THE BEST CARDIOLOGISTS IN YELAHANKA nvestigations of possible or probable stable angina Electrocardiography A standard 12-lead ECG should be obtained in all patients. This is likely to be normal in almost half of patients with subsequently proven coronary artery disease. Nevertheless, an abnormal trace lends weight to the symptoms and favours further investigation. Chest X-ray Routine radiology is not essential but may reveal important co-morbidities. It should always be performed in those with clinical evidence of hypertension, pericarditis (p. 174), heart failure or valvular disease, if only as a baseline. It is similarly indicated for patients with suspected or known pulmonary or systemic disease such as rheumatoid arthritis, COPD or alcoholism. Routine blood tests All patients with suspected angina should have the following routine investigations at presentation (NHF grade A recommendation): n fasting lipids, including total cholesterol, LDLs, HDLs and triglycerides—risk factors n fasting blood sugar—risk factor n full blood count—anaemia exacerbates angina n serum creatinine—impaired renal function is a risk factor and can be worsened by some cardiac investigations. If indicated clinically, thyroid function
POPULAR CARDIOLOGISTS IN H S R LAYOUT Ventricular tachycardia Ventricular tachycardia is defined as three or more ventricular ectopic beats at a rate over 100/minute. It is said to be sustained if it lasts more than 30 seconds. Most broad-complex tachycardias are ventricular (rather than supraventricular with aberrant conduction). The diagnosis of VT is greatly strengthened if there is a history of myocardial infarction or cardiac failure but, oddly enough, the patient’s haemodynamics are of no help. A number of criteria have evolved over the years to help ascertain the diagnosis of VT over aberrancy. These include: evidence of AV dissociation—P waves can be seen unrelated to the QRS complexes (they are usually visible only at relatively slow VT rates) the presence of supraventricular capture or fusion beats visible retrograde conduction with 2:1 block (P waves visible following every second complex) the presence of monophasic R, qR or QR patterns in V1, provided a septal infarction has not modified a RBBB a taller left rabbit ear in RR' or qRR' complexes in V1 n QS complexes in V1 with a slow S descent and sharp upstroke—the opposite of LBBB—or a broad small primary R wave in rS morphology (the Rosenbaum pattern) RAD in the frontal plane with LBBB-like QRS complexes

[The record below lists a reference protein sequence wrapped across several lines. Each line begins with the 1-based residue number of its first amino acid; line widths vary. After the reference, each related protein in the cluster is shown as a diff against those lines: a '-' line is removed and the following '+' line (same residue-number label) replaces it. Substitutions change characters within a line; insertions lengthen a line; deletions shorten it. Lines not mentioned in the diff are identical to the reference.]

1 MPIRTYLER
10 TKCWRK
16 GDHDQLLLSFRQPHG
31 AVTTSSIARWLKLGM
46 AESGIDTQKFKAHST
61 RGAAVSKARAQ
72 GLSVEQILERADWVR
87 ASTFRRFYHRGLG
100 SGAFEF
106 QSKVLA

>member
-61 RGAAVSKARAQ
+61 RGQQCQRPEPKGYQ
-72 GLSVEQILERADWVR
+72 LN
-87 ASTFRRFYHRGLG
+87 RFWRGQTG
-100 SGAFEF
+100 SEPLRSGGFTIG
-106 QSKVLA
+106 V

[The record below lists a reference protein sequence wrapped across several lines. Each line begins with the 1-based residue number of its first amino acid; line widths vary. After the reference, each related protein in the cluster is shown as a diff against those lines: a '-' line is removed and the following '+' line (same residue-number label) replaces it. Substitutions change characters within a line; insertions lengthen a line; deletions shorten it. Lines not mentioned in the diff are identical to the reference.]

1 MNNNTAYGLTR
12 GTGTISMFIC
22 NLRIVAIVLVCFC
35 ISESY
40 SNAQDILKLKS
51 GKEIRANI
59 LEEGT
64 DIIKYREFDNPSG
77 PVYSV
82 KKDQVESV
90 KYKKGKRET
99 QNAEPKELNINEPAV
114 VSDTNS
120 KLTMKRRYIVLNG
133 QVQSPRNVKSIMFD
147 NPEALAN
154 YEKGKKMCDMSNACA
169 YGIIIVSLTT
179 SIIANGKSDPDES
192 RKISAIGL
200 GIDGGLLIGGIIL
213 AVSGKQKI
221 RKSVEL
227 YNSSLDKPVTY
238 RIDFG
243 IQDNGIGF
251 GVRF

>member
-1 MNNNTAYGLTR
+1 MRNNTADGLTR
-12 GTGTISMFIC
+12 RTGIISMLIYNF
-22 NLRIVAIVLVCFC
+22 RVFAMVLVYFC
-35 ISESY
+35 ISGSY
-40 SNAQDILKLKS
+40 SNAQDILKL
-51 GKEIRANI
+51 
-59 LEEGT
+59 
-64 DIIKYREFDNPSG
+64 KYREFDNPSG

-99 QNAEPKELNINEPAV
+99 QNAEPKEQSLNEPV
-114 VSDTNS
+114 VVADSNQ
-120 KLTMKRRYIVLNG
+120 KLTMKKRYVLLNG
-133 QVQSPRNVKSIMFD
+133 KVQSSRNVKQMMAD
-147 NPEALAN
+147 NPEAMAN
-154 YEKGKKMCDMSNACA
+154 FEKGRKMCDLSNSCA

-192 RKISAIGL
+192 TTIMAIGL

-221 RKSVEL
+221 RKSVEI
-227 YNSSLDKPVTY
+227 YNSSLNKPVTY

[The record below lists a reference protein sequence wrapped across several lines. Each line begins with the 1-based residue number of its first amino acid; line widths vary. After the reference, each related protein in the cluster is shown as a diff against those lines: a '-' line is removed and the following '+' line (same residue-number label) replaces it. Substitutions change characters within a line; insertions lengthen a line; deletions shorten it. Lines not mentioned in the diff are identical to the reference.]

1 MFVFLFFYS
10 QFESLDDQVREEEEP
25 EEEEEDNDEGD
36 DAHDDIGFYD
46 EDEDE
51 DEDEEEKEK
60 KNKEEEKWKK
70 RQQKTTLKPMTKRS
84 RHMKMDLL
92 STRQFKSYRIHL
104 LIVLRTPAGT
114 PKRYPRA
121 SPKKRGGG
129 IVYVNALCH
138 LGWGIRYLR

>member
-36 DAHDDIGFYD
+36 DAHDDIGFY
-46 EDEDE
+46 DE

THE BEST HEART SPECIALISTS IN BANGALORE Angioplasty Balloon dilatation of coronary artery stenoses was first performed in the late 1970s by Andreas Grunzig. The technique has undergone many refinements and is now widely used for the treatment of angina not responding to medical treatment. Angioplasty has not been shown to improve the prognosis of patients with stable angina. Coronary artery bypass grafting (CABG) has similarly not been shown to prolong life for most stable angina patients. However, both treatments are very successful in relieving the symptoms of angina. The COURAGE Trial compared optimal medical treatment of angina with angioplasty but excluded patients with symptoms refractory to medical treatment.1 Not surprisingly, this group of stable mild angina patients had a similar outcome with angioplasty and medical treatment. The trial suggests that compared with optimal medical treatment, angioplasty is a safe and slightly more effective treatment for stable angina. Patients can make an informed choice between these two treatments. The majority of patients treated with angioplasty in Australia have acute coronary syndromes and here there is good evidence of prognostic benefit with angioplasty compared with medical treatment. In many centres one-, two- and complicated three-vessel disease are managed this way. It has been shown to be as effective as coronary surgery for these patients but at the price of a higher rate of re-intervention. This is because the greatest limitation of angioplasty is the rate of restenosis in vessels that have been dilated. Restenosis